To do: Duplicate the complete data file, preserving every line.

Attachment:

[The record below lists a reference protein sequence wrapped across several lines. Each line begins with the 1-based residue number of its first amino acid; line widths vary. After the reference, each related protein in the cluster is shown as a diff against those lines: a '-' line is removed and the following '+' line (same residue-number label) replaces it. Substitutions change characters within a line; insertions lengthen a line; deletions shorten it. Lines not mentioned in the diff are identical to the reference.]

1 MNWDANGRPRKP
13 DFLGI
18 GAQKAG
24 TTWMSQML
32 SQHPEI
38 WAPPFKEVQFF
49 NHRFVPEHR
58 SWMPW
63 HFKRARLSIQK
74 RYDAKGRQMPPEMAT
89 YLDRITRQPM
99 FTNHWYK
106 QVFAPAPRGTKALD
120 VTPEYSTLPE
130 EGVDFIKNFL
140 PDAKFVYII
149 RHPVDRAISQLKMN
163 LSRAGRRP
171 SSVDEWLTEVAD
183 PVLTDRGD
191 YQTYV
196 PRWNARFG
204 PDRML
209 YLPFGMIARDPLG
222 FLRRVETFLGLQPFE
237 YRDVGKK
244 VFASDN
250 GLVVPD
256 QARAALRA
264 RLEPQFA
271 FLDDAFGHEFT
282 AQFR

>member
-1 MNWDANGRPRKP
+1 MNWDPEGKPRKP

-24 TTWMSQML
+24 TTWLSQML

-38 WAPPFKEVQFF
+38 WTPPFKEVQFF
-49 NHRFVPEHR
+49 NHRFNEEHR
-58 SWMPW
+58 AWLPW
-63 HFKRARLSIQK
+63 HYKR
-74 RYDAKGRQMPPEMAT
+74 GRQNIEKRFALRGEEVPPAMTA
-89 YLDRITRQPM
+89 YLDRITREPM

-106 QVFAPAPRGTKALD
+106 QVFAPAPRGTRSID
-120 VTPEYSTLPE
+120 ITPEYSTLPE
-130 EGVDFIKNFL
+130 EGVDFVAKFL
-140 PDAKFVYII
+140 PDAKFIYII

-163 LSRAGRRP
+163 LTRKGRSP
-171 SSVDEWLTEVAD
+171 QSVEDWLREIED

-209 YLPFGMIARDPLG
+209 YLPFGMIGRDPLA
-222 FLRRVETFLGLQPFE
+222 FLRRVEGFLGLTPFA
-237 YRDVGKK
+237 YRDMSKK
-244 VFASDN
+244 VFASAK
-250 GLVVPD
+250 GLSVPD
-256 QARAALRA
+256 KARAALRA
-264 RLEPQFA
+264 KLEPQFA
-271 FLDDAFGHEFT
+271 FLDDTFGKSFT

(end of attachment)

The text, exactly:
[The record below lists a reference protein sequence wrapped across several lines. Each line begins with the 1-based residue number of its first amino acid; line widths vary. After the reference, each related protein in the cluster is shown as a diff against those lines: a '-' line is removed and the following '+' line (same residue-number label) replaces it. Substitutions change characters within a line; insertions lengthen a line; deletions shorten it. Lines not mentioned in the diff are identical to the reference.]

1 MNWDANGRPRKP
13 DFLGI
18 GAQKAG
24 TTWMSQML
32 SQHPEI
38 WAPPFKEVQFF
49 NHRFVPEHR
58 SWMPW
63 HFKRARLSIQK
74 RYDAKGRQMPPEMAT
89 YLDRITRQPM
99 FTNHWYK
106 QVFAPAPRGTKALD
120 VTPEYSTLPE
130 EGVDFIKNFL
140 PDAKFVYII
149 RHPVDRAISQLKMN
163 LSRAGRRP
171 SSVDEWLTEVAD
183 PVLTDRGD
191 YQTYV
196 PRWNARFG
204 PDRML
209 YLPFGMIARDPLG
222 FLRRVETFLGLQPFE
237 YRDVGKK
244 VFASDN
250 GLVVPD
256 QARAALRA
264 RLEPQFA
271 FLDDAFGHEFT
282 AQFR

>member
-1 MNWDANGRPRKP
+1 MNWDPEGKPRKP

-24 TTWMSQML
+24 TTWLSQML

-38 WAPPFKEVQFF
+38 WTPPFKEVQFF
-49 NHRFVPEHR
+49 NHRFNEEHR
-58 SWMPW
+58 AWLPW
-63 HFKRARLSIQK
+63 HYKR
-74 RYDAKGRQMPPEMAT
+74 GRQNIEKRFALRGEEVPPAMTA
-89 YLDRITRQPM
+89 YLDRITREPM

-106 QVFAPAPRGTKALD
+106 QVFAPAPRGTRSID
-120 VTPEYSTLPE
+120 ITPEYSTLPE
-130 EGVDFIKNFL
+130 EGVDFVAKFL
-140 PDAKFVYII
+140 PDAKFIYII

-163 LSRAGRRP
+163 LTRKGRSP
-171 SSVDEWLTEVAD
+171 QSVEDWLREIED

-209 YLPFGMIARDPLG
+209 YLPFGMIGRDPLA
-222 FLRRVETFLGLQPFE
+222 FLRRVEGFLGLTPFA
-237 YRDVGKK
+237 YRDMSKK
-244 VFASDN
+244 VFASAK
-250 GLVVPD
+250 GLSVPD
-256 QARAALRA
+256 KARAALRA
-264 RLEPQFA
+264 KLEPQFA
-271 FLDDAFGHEFT
+271 FLDDTFGKSFT